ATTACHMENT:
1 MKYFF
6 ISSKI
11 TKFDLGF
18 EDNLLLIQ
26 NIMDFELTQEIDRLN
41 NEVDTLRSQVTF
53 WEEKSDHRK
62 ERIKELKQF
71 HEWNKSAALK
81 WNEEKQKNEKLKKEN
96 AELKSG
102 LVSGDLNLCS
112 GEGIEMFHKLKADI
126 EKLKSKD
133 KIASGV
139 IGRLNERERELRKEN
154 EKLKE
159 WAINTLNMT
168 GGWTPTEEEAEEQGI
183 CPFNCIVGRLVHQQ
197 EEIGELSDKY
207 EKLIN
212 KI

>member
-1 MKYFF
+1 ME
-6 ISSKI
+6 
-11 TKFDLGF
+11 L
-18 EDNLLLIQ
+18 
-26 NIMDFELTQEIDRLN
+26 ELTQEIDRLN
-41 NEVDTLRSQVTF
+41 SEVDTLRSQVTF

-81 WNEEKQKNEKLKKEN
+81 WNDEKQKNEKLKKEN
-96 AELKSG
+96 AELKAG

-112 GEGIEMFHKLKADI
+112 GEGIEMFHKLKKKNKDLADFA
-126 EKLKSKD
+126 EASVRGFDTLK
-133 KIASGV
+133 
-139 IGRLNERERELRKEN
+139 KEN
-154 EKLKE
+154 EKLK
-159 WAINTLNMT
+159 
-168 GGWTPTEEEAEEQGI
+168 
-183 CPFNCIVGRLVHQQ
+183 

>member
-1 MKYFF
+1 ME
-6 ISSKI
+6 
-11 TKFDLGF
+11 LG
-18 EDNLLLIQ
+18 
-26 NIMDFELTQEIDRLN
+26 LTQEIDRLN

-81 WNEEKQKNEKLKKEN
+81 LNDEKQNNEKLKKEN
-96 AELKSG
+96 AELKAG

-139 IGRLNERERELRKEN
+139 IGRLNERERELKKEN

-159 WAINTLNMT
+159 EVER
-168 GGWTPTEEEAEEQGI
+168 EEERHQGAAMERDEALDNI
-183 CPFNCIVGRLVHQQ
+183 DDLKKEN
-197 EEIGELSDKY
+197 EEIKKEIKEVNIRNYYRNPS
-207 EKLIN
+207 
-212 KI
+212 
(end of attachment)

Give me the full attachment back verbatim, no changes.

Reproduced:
1 MKYFF
6 ISSKI
11 TKFDLGF
18 EDNLLLIQ
26 NIMDFELTQEIDRLN
41 NEVDTLRSQVTF
53 WEEKSDHRK
62 ERIKELKQF
71 HEWNKSAALK
81 WNEEKQKNEKLKKEN
96 AELKSG
102 LVSGDLNLCS
112 GEGIEMFHKLKADI
126 EKLKSKD
133 KIASGV
139 IGRLNERERELRKEN
154 EKLKE
159 WAINTLNMT
168 GGWTPTEEEAEEQGI
183 CPFNCIVGRLVHQQ
197 EEIGELSDKY
207 EKLIN
212 KI

>member
-1 MKYFF
+1 ME
-6 ISSKI
+6 
-11 TKFDLGF
+11 L
-18 EDNLLLIQ
+18 
-26 NIMDFELTQEIDRLN
+26 ELTQEIDRLN
-41 NEVDTLRSQVTF
+41 SEVDTLRSQVTF

-81 WNEEKQKNEKLKKEN
+81 WNDEKQKNEKLKKEN
-96 AELKSG
+96 AELKAG

-112 GEGIEMFHKLKADI
+112 GEGIEMFHKLKKKNKDLADFA
-126 EKLKSKD
+126 EASVRGFDTLK
-133 KIASGV
+133 
-139 IGRLNERERELRKEN
+139 KEN
-154 EKLKE
+154 EKLK
-159 WAINTLNMT
+159 
-168 GGWTPTEEEAEEQGI
+168 
-183 CPFNCIVGRLVHQQ
+183 

>member
-1 MKYFF
+1 ME
-6 ISSKI
+6 
-11 TKFDLGF
+11 LG
-18 EDNLLLIQ
+18 
-26 NIMDFELTQEIDRLN
+26 LTQEIDRLN

-81 WNEEKQKNEKLKKEN
+81 LNDEKQNNEKLKKEN
-96 AELKSG
+96 AELKAG

-139 IGRLNERERELRKEN
+139 IGRLNERERELKKEN

-159 WAINTLNMT
+159 EVER
-168 GGWTPTEEEAEEQGI
+168 EEERHQGAAMERDEALDNI
-183 CPFNCIVGRLVHQQ
+183 DDLKKEN
-197 EEIGELSDKY
+197 EEIKKEIKEVNIRNYYRNPS
-207 EKLIN
+207 
-212 KI
+212 